SAVANNAH, Ga. (AP) — A conservation group has filed suit over a U.S. agency’s planned timeframe for dredging a Georgia coast shipping channel, arguing that using powerful pumps to suck up harbor sediments in the summertime would endanger rare sea turtles.
For two years, environmentalists have battled an effort by the Army Corps of Engineers to end a policy that for three decades limited to winter months the dredging of accumulated sand and mud from harbors in Georgia and the Carolinas.
The seasonal limits have been in place since 1991. They are intended to protect sea turtles from being killed and maimed by the vacuum-like suction pumps of hopper dredges during the warmer months when female turtles lay their eggs on Southern beaches. Conservationists credit that policy with helping threatened and endangered turtle species begin a fragile rebound.
Giant loggerhead sea turtles, protected as a federally threatened species, nest during the spring and summer months on beaches from North Carolina to Florida. Smaller numbers of endangered green and Kemp’s ridley sea turtles lay eggs in the region as well.
A federal judge last year temporarily blocked the Army Corps from conducting year-round dredging in Georgia. In September, a different judge halted a similar plan in North Carolina. Both judges ruled that the agency failed to adequately assess potential dangers to legally protected sea turtle species.
Now the issue is back in court. One Hundred Miles, a coastal Georgia conservation group, filed suit Thursday in U.S. District Court in Savannah. The complaint says the Army Corps is now preparing to dredge in the summer of 2023 in the shipping channel leading to the Georgia port city of Brunswick.
The move comes after the Army Corps published an environmental assessment in May that concluded ending seasonal dredging limits in the Brunswick harbor would have no significant impact on sea turtles.
“We are fighting the same battles again, but the message remains the same: Hopper dredging and sea turtle nesting season just don’t mix,” said Catherine Ridley of the conservation group One Hundred Miles. “If you come in right when we have reproducing females in those very waters, they are sitting ducks.”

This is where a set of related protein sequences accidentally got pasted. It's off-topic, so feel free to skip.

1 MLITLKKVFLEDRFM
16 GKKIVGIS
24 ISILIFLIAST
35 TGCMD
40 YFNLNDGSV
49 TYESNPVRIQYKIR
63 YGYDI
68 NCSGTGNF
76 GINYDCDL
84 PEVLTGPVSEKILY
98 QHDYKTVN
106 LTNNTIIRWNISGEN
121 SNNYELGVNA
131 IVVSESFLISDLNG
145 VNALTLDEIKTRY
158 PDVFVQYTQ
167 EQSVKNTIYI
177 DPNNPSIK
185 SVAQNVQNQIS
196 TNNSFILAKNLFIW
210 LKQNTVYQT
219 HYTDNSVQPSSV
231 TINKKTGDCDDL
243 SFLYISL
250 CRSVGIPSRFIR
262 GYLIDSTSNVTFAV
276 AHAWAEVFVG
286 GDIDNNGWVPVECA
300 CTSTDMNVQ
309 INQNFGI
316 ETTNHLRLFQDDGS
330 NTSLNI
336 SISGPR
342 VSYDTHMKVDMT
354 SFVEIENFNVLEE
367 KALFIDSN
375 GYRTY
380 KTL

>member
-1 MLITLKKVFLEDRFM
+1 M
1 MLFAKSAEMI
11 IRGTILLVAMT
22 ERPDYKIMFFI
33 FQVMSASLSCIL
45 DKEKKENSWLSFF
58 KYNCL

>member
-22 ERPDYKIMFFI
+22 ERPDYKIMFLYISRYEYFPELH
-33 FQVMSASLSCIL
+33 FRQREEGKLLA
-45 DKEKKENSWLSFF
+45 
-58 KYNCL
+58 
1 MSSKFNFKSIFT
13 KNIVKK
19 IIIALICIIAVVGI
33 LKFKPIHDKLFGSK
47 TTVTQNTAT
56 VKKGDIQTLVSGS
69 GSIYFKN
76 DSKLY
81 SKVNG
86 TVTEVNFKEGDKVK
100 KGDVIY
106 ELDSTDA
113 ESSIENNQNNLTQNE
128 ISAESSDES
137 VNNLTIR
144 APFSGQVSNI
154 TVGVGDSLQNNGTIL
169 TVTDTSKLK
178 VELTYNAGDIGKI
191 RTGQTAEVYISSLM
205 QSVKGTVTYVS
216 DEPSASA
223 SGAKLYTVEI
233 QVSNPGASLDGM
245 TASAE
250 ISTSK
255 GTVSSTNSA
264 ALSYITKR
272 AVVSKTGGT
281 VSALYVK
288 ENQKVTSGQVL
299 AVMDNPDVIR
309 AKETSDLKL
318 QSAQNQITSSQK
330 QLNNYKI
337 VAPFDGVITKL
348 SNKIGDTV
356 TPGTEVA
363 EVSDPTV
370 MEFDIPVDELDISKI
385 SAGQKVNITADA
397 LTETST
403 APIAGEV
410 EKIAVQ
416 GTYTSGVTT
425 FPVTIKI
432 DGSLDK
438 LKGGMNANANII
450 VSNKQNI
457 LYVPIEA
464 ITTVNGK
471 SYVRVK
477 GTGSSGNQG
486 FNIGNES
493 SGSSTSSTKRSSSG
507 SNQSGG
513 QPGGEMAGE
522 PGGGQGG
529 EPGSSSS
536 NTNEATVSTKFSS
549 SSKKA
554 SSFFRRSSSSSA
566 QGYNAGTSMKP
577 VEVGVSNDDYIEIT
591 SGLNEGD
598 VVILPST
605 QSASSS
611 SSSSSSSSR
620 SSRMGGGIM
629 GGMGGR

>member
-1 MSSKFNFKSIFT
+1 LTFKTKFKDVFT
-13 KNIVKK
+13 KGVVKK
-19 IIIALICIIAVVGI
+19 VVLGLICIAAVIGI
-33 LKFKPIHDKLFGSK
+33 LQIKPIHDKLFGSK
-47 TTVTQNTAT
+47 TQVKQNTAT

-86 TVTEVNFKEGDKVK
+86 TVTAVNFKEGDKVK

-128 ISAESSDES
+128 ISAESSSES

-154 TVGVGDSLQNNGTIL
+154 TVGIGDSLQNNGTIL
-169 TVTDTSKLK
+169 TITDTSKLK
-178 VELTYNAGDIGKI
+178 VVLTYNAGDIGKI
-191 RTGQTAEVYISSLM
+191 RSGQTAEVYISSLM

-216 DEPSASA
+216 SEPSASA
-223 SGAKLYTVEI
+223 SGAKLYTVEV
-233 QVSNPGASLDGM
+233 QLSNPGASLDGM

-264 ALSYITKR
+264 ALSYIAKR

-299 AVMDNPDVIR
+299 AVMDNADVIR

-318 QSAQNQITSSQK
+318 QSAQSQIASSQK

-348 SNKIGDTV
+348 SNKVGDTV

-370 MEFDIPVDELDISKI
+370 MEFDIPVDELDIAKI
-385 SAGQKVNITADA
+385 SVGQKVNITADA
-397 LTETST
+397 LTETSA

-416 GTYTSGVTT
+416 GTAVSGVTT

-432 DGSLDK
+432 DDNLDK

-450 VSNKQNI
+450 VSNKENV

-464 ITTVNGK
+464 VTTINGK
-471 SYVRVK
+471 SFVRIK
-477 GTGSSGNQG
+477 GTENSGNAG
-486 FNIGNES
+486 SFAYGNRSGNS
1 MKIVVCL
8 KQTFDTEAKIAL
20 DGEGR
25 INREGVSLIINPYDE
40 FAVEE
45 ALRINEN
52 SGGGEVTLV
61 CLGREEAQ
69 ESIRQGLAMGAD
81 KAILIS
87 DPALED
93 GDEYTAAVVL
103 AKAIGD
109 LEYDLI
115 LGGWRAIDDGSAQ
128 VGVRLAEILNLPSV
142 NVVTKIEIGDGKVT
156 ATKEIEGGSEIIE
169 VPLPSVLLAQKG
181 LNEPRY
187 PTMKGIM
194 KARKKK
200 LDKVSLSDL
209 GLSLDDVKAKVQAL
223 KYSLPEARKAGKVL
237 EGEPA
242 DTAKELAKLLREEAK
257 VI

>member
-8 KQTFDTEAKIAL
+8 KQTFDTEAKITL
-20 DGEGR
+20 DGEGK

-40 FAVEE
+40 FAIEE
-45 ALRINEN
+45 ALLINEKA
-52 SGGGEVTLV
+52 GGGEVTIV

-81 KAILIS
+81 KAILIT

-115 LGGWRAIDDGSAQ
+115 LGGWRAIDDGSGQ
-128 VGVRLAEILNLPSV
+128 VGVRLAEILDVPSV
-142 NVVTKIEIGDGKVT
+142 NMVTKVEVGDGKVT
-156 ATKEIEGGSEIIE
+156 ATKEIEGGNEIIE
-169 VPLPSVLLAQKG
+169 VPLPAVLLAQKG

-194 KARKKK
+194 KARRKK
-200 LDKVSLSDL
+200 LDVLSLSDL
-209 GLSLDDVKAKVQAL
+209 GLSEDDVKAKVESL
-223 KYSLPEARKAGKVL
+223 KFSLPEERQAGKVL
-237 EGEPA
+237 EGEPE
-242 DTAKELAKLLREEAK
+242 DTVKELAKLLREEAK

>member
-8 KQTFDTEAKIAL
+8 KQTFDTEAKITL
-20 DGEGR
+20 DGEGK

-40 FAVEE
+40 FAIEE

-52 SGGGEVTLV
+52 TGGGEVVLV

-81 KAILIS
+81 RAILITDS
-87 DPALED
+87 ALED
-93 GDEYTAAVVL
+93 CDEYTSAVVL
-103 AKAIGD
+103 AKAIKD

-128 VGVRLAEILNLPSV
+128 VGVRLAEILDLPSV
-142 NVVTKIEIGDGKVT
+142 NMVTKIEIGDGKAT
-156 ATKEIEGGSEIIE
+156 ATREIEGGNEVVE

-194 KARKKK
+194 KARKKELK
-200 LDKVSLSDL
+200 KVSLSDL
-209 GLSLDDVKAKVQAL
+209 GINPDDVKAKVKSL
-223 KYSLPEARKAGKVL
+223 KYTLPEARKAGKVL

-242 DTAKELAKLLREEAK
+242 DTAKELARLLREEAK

The lawsuit asks a judge to again stop the Army Corps from ending seasonal dredging limits without first performing a more rigorous environmental impact study.
Kimberly Wintrich, an Army Corps spokeswoman in Atlanta, said the agency doesn’t comment on pending litigation. She also declined to confirm whether the Army Corps plans summer dredging in Brunswick.
The lawsuit cites a contract the Army Corps awarded in September for a private company to dredge harbors over the next year in Wilmington, North Carolina; Charleston, South Carolina; and Savannah and Brunswick in Georgia. A bid solicitation posted in July specified that dredging at each location would take place during the traditional seasonal window between December and March.
However, the document also listed an “optional bid item” for additional dredging in Brunswick to be conducted between May and August 2023. That falls during the nesting season when sea turtles are abundant in Georgia waters — a period previously off-limits to dredging.
That provision triggered the conservation group’s court challenge.
The Army Corps is in charge of keeping shipping channels clear of accumulated sediments to ensure safe passage of large vessels. Seaports in Georgia and neighboring states reported record growth in 2022 amid soaring consumer demand and frequent traffic jams with cargo ships waiting at sea.
The agency has sought to scrap seasonal limits on dredging in the Southern Atlantic since the National Marine Fisheries Service concluded in 2020 that sea turtles protected by the Endangered Species Act can likely endure roughly 150 deaths anticipated annually from year-round dredging.
Army Corps officials have said that seasonal restrictions make it difficult to compete for a limited number of contractors. They have also argued that seasonal windows timed to protect sea turtles ignore other species such as critically endangered North Atlantic right whales, which frequent the same waters during winter.
The latest Georgia case has been assigned to U.S. District Judge R. Stan Baker, who in May 2021 halted the Army Corps’ summer dredging plans for Brunswick.
In addition to ruling that the Army Corps needed to perform an environmental assessment, which the agency has since done, the judge cited the longevity of the South’s seasonal limits as evidence that year-round dredging could imperil a large number of sea turtles.
Baker said from the bench in May 2021: “Frankly it’s a stretch to believe the Corps would have abstained from spring and summer dredging in the area for decades if it did not believe there was a significant danger to loggerhead sea turtles during that time.”